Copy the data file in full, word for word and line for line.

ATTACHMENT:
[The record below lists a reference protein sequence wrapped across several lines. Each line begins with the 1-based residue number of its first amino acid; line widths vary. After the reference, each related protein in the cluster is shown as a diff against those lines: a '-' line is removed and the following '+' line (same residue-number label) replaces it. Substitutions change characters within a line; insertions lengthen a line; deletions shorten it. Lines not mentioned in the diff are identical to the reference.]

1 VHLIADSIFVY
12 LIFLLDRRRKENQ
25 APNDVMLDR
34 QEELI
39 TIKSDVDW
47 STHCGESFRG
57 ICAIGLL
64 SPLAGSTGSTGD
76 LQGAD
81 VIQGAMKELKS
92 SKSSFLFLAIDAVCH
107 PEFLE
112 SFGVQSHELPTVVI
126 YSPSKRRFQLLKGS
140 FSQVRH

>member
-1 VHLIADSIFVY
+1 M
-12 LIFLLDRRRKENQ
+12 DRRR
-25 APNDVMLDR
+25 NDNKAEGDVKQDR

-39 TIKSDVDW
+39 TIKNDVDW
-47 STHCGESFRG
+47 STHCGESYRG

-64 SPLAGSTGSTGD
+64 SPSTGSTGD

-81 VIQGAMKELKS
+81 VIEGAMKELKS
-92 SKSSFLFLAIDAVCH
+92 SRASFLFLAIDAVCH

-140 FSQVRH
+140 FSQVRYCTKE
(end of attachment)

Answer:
[The record below lists a reference protein sequence wrapped across several lines. Each line begins with the 1-based residue number of its first amino acid; line widths vary. After the reference, each related protein in the cluster is shown as a diff against those lines: a '-' line is removed and the following '+' line (same residue-number label) replaces it. Substitutions change characters within a line; insertions lengthen a line; deletions shorten it. Lines not mentioned in the diff are identical to the reference.]

1 VHLIADSIFVY
12 LIFLLDRRRKENQ
25 APNDVMLDR
34 QEELI
39 TIKSDVDW
47 STHCGESFRG
57 ICAIGLL
64 SPLAGSTGSTGD
76 LQGAD
81 VIQGAMKELKS
92 SKSSFLFLAIDAVCH
107 PEFLE
112 SFGVQSHELPTVVI
126 YSPSKRRFQLLKGS
140 FSQVRH

>member
-1 VHLIADSIFVY
+1 M
-12 LIFLLDRRRKENQ
+12 DRRR
-25 APNDVMLDR
+25 NDNKAEGDVKQDR

-39 TIKSDVDW
+39 TIKNDVDW
-47 STHCGESFRG
+47 STHCGESYRG

-64 SPLAGSTGSTGD
+64 SPSTGSTGD

-81 VIQGAMKELKS
+81 VIEGAMKELKS
-92 SKSSFLFLAIDAVCH
+92 SRASFLFLAIDAVCH

-140 FSQVRH
+140 FSQVRYCTKE